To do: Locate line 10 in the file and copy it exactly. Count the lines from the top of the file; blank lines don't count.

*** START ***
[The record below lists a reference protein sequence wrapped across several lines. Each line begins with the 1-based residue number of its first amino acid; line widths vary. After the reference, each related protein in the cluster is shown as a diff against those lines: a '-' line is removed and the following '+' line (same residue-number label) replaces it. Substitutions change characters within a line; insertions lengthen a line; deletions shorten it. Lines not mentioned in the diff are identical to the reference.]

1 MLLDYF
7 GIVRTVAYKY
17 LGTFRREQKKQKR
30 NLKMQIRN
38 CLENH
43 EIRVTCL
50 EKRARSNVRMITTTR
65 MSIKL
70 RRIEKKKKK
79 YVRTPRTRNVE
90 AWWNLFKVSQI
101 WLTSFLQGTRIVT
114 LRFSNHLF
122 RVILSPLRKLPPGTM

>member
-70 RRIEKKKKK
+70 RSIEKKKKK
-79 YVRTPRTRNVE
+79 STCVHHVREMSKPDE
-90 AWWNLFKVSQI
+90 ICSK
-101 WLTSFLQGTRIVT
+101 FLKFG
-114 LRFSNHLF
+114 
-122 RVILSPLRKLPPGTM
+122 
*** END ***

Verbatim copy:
70 RRIEKKKKK